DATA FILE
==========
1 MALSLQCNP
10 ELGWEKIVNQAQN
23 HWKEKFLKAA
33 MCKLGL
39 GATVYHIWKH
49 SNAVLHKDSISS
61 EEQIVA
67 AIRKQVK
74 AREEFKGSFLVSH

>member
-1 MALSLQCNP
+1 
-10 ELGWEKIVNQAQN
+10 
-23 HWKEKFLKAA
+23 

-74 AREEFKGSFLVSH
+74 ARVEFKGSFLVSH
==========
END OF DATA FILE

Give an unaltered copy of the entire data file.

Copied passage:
1 MALSLQCNP
10 ELGWEKIVNQAQN
23 HWKEKFLKAA
33 MCKLGL
39 GATVYHIWKH
49 SNAVLHKDSISS
61 EEQIVA
67 AIRKQVK
74 AREEFKGSFLVSH

>member
-1 MALSLQCNP
+1 
-10 ELGWEKIVNQAQN
+10 
-23 HWKEKFLKAA
+23 

-74 AREEFKGSFLVSH
+74 ARVEFKGSFLVSH